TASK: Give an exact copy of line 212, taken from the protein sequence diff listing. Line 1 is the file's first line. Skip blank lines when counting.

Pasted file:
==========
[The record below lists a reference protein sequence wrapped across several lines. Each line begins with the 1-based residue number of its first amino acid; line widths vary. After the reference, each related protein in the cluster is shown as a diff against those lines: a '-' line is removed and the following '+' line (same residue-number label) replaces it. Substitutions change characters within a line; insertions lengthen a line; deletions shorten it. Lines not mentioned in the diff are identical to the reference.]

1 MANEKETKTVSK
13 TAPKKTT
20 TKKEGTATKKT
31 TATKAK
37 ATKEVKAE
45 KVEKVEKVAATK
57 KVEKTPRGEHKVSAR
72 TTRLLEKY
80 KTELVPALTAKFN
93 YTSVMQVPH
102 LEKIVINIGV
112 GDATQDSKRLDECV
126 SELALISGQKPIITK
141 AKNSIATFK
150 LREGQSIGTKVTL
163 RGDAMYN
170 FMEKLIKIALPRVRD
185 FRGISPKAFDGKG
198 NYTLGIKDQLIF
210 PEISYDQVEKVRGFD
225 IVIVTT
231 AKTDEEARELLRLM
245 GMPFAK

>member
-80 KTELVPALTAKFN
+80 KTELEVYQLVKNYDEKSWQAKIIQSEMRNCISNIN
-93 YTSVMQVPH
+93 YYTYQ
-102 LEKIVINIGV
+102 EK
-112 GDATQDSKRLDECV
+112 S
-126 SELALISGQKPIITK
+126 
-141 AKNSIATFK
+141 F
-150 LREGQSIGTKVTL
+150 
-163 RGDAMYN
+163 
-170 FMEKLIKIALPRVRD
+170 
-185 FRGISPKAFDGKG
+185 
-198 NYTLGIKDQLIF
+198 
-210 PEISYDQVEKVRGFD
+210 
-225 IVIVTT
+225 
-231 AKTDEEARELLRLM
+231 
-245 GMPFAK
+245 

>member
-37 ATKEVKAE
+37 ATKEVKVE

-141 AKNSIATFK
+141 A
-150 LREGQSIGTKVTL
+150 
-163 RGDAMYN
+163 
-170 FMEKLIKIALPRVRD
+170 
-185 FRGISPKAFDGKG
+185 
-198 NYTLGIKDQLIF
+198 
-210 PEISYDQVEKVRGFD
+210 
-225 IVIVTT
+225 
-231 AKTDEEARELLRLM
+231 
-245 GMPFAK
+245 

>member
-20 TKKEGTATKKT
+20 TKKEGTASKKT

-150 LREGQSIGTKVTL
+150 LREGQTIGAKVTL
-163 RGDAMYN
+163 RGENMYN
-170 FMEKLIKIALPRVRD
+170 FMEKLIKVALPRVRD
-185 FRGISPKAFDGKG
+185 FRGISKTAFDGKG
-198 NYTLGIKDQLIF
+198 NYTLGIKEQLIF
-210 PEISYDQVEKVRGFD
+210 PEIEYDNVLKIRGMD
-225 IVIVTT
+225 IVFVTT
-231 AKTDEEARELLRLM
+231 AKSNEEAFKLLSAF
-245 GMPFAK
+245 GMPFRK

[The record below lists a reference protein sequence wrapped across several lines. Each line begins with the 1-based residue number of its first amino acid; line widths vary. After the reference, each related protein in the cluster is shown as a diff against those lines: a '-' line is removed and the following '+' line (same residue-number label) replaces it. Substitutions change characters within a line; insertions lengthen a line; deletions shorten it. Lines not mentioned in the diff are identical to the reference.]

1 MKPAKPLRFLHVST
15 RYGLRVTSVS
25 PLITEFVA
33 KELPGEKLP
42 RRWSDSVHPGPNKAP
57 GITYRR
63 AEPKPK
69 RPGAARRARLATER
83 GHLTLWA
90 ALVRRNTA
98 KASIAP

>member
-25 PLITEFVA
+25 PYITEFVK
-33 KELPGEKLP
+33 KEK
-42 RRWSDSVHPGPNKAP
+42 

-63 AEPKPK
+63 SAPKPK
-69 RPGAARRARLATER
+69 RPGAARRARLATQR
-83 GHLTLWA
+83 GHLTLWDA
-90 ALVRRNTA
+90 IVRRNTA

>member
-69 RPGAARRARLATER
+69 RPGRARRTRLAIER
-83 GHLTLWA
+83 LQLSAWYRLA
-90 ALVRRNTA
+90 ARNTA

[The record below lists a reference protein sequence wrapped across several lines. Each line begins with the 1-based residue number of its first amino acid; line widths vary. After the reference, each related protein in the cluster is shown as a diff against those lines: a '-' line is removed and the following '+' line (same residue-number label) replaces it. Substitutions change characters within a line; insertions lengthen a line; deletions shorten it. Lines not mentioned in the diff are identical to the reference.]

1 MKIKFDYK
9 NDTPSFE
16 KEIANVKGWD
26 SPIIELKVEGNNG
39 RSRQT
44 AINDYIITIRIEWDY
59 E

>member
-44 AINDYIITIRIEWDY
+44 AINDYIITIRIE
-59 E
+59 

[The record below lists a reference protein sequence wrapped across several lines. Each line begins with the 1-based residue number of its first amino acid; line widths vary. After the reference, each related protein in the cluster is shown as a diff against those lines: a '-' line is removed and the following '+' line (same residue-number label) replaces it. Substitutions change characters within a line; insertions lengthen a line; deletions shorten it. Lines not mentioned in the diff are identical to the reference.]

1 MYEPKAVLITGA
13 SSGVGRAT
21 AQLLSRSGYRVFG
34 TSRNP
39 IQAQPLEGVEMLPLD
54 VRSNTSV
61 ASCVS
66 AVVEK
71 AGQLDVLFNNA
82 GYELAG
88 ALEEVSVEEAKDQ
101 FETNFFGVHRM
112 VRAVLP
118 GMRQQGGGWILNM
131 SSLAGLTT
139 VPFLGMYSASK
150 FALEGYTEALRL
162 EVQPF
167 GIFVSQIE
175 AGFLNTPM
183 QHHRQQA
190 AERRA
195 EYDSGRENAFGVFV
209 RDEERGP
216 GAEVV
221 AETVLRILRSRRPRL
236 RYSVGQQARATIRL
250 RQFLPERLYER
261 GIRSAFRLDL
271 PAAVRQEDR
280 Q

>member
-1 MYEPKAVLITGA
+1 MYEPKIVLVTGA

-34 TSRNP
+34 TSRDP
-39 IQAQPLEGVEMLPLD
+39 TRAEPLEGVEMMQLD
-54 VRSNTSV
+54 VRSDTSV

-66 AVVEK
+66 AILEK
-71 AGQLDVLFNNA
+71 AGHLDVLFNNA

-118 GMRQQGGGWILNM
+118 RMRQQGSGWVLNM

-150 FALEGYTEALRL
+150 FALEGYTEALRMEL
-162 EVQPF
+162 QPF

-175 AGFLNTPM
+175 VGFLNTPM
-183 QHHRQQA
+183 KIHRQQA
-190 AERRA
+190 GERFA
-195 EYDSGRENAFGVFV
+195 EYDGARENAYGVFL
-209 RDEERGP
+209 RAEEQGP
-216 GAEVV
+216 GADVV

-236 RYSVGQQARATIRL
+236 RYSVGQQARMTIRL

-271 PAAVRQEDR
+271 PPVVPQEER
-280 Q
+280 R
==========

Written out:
-271 PAAVRQEDR